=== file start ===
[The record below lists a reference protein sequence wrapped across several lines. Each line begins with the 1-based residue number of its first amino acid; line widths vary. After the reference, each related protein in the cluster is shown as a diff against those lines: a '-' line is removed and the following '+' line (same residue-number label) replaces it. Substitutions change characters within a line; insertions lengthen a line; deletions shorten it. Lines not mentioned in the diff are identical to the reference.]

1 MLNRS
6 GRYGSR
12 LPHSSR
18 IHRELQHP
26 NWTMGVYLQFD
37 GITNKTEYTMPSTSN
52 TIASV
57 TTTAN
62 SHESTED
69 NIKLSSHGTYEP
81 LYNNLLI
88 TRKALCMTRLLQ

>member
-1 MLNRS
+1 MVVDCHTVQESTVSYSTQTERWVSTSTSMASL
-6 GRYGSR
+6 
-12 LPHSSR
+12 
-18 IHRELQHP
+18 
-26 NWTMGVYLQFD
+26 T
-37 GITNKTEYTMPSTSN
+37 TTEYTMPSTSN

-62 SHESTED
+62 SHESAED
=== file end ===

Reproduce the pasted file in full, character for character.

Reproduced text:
[The record below lists a reference protein sequence wrapped across several lines. Each line begins with the 1-based residue number of its first amino acid; line widths vary. After the reference, each related protein in the cluster is shown as a diff against those lines: a '-' line is removed and the following '+' line (same residue-number label) replaces it. Substitutions change characters within a line; insertions lengthen a line; deletions shorten it. Lines not mentioned in the diff are identical to the reference.]

1 MLNRS
6 GRYGSR
12 LPHSSR
18 IHRELQHP
26 NWTMGVYLQFD
37 GITNKTEYTMPSTSN
52 TIASV
57 TTTAN
62 SHESTED
69 NIKLSSHGTYEP
81 LYNNLLI
88 TRKALCMTRLLQ

>member
-1 MLNRS
+1 MVVDCHTVQESTVSYSTQTERWVSTSTSMASL
-6 GRYGSR
+6 
-12 LPHSSR
+12 
-18 IHRELQHP
+18 
-26 NWTMGVYLQFD
+26 T
-37 GITNKTEYTMPSTSN
+37 TTEYTMPSTSN

-62 SHESTED
+62 SHESAED